The old-fashioned musical has returned with a toe-tapping, high-kicking vengeance. First, that perennial favorite Anything Goes is back on the boards with the indefatigable Sutton Foster as the nightclub singer Reno Sweeney. In addition, the brand-new musical Catch Me If You Can, adapted from the true-life story of a teenage con artist in the 1960s, is currently having its Broadway debut.
Here, a quick-fire guide to the ways in which the two engrossing shows are both wholly alike and wildly different:
1) A Little Production Number Never Hurt No One The intimate musical is plenty stunning in the right hands. Still, for sheer raucous, crowd-pleasing potential, there is no experience like a full-bore chorus of singing and dancing actors. In Anything Goes, a gaggle of tap-dancing sailors and ladies rip effortlessly through the Cole Porter score; in Catch Me If You Can, the young con man character at the story's center (played by the talented Aaron Tveit) is flanked by some of the most stunning -- and leggiest -- chorines the Broadway stage has seen in what seems like an eon.
2) A Score to Settle Anything Goes is loaded to bursting with Cole Porter standards like 'I Get a Kick Out of You,' 'You're the Top,' and 'All Through the Night.' As such, the audience is predisposed to being swept away by the score. Fair enough. But the cast transcends even the highest audience expectations. With Catch Me If You Can, the songs are new, but their lineage is old. The score, from Hairspray writers Marc Shaiman and Scott Wittman, is a contemporary take on songs from the halcyon days of musical theater. It may not be perfect, but most of the numbers are glorious.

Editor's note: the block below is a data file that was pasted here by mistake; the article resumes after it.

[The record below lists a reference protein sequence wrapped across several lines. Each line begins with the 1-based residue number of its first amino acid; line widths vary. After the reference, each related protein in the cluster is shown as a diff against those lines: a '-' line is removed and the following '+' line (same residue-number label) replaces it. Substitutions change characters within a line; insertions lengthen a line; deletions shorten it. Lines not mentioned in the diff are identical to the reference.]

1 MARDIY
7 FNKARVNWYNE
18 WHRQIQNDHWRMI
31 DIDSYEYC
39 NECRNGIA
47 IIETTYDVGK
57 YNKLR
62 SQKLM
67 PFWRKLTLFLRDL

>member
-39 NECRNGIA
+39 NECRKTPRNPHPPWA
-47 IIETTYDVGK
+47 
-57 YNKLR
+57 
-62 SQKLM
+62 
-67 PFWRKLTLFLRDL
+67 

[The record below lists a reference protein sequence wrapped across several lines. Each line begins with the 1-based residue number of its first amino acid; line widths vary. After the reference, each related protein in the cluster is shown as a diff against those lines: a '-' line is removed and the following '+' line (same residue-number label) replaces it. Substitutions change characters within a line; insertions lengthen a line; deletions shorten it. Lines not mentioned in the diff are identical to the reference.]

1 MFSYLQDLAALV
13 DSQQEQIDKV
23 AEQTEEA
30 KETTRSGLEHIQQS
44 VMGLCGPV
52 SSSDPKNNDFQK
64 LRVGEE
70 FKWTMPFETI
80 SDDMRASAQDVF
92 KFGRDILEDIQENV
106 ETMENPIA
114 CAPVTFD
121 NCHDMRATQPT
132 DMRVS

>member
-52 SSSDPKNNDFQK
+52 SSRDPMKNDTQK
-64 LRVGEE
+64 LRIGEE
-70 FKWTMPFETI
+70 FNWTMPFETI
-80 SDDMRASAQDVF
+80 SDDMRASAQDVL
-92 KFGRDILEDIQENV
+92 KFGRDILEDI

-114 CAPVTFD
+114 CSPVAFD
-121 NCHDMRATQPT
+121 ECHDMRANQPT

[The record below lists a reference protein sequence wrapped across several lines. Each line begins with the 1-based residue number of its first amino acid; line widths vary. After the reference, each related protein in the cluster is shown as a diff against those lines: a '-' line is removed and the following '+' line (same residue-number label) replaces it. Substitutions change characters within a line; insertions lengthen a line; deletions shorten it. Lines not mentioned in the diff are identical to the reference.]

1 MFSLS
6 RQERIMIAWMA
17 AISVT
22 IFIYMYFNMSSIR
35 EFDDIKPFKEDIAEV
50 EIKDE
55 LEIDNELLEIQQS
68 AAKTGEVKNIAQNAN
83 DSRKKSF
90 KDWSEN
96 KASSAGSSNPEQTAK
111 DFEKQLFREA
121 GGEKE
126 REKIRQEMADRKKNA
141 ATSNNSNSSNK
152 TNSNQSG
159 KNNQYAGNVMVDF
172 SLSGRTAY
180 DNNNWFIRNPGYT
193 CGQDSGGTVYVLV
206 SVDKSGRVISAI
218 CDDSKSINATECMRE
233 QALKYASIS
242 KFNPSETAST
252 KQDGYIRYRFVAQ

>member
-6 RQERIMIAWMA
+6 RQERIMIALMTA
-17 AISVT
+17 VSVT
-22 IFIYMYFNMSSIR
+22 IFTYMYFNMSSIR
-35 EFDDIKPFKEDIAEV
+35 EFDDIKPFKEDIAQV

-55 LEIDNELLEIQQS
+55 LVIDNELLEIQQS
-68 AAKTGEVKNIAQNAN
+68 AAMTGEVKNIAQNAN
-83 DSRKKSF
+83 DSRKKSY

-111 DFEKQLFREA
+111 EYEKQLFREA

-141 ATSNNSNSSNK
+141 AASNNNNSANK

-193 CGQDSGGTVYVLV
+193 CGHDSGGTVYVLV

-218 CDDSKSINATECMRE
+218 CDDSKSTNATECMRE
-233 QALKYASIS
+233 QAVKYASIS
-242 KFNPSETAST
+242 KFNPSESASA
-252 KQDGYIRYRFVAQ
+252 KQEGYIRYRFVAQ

3) Pomp and Substance Corny jokes, mistaken identity, a cast of characters stuck on a ship: Anything Goes is fluff, and this production knows it. Frivolity goes down easily, which is fine by us and, by the looks of the grinning faces around us during the show, the audience is content with it, too. Catch Me If You Can, on the other hand, pulls a sleight of hand much like its central figure, Frank Abagnale Jr, does with his grifts. The show teems with eye candy and quick wit. Nonetheless, at its core, the show deftly tackles the complicated nature of the relationship between fathers and sons. We'll say it: the musical outstrips the tepid Spielberg movie at its own stylized game. One fine example is Norbert Leo Butz as the F.B.I. agent trailing Abagnale's moves. Look, Tom Hanks! A real actor embodying the role you once played!